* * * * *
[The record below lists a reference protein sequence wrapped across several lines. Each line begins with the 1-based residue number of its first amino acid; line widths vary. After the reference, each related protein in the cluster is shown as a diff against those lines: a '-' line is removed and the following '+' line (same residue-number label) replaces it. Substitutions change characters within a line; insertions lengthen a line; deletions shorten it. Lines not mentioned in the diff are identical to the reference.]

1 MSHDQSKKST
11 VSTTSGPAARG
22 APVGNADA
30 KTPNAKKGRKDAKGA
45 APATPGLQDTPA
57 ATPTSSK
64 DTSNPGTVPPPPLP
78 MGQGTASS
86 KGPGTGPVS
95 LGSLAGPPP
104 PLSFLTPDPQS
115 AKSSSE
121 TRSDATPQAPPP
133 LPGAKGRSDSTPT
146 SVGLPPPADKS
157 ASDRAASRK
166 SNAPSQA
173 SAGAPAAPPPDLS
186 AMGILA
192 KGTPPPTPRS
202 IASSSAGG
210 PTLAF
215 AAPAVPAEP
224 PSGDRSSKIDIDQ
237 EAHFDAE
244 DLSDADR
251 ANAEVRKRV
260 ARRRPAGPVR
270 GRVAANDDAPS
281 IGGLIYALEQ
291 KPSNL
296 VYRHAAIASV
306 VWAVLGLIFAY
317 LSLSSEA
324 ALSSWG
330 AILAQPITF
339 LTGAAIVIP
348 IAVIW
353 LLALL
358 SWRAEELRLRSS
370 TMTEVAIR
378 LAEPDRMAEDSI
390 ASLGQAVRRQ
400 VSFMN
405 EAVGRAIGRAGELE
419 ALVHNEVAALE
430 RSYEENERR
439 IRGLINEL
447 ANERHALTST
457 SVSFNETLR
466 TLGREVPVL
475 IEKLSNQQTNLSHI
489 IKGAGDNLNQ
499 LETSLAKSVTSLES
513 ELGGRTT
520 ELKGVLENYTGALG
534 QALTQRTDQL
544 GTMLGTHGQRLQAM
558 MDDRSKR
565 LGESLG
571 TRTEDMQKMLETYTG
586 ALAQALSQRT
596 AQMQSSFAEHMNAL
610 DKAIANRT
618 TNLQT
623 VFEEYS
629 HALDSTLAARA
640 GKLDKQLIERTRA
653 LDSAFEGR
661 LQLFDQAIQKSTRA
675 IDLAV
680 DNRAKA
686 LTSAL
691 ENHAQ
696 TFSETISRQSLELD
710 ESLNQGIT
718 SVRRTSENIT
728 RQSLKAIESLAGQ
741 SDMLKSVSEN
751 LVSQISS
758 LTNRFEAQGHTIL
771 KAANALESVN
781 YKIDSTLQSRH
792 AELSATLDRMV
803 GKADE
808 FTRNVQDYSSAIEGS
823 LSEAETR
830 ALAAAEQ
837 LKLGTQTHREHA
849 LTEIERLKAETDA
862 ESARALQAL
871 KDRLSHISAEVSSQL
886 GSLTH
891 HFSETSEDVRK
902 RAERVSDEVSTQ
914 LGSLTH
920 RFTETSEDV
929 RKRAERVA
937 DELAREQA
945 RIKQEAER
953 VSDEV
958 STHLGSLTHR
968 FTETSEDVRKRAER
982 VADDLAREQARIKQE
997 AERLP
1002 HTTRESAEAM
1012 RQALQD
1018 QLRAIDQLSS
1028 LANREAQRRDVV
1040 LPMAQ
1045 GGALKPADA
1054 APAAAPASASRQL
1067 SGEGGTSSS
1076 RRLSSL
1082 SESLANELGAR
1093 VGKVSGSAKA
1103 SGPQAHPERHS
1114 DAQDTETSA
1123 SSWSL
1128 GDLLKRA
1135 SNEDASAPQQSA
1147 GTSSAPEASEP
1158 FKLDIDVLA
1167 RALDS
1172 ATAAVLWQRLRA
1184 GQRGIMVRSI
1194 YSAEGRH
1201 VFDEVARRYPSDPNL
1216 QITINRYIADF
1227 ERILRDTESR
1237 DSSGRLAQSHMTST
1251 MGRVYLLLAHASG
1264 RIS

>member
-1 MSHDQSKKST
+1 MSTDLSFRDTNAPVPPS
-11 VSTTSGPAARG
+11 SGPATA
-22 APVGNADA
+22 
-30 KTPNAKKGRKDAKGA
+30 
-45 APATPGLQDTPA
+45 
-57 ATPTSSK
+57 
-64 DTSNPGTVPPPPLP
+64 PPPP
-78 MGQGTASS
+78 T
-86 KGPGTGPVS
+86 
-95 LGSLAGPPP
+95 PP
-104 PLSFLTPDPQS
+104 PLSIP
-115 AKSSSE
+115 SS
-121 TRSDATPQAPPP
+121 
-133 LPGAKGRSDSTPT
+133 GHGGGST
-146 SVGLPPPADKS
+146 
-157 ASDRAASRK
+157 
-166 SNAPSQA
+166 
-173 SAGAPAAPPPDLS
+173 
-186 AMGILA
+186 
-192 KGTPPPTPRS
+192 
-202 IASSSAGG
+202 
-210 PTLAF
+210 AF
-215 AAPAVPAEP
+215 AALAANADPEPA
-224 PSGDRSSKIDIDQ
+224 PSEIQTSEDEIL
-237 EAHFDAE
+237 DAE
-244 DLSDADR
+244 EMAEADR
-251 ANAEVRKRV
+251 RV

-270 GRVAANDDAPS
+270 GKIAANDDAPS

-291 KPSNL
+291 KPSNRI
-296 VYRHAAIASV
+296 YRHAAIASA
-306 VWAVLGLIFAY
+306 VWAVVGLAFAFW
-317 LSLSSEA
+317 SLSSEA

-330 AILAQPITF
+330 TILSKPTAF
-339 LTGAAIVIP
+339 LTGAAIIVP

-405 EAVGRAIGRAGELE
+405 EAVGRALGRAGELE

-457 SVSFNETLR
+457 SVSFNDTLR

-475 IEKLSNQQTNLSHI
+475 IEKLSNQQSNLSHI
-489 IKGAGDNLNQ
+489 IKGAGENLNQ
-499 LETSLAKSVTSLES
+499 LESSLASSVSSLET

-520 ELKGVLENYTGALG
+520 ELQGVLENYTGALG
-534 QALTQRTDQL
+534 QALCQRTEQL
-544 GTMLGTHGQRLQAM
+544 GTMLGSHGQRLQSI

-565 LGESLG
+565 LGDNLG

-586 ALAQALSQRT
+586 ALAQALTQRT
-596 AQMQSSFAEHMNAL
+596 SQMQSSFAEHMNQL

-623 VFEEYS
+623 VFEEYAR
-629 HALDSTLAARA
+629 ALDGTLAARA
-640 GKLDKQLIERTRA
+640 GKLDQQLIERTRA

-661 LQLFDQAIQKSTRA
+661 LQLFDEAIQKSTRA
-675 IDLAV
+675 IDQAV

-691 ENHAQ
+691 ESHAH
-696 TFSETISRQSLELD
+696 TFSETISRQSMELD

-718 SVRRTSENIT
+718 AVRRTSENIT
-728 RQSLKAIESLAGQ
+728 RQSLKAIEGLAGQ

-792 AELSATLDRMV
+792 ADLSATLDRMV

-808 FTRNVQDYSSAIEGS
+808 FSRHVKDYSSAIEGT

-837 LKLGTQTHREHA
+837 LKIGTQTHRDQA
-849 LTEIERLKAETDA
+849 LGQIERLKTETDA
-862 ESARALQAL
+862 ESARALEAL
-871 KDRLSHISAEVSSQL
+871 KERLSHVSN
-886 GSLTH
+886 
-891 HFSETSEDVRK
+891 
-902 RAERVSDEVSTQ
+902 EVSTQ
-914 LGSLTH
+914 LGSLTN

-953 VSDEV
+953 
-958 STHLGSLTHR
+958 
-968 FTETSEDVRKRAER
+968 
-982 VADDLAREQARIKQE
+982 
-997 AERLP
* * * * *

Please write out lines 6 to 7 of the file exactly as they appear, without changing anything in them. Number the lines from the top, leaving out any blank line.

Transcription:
45 APATPGLQDTPA
57 ATPTSSK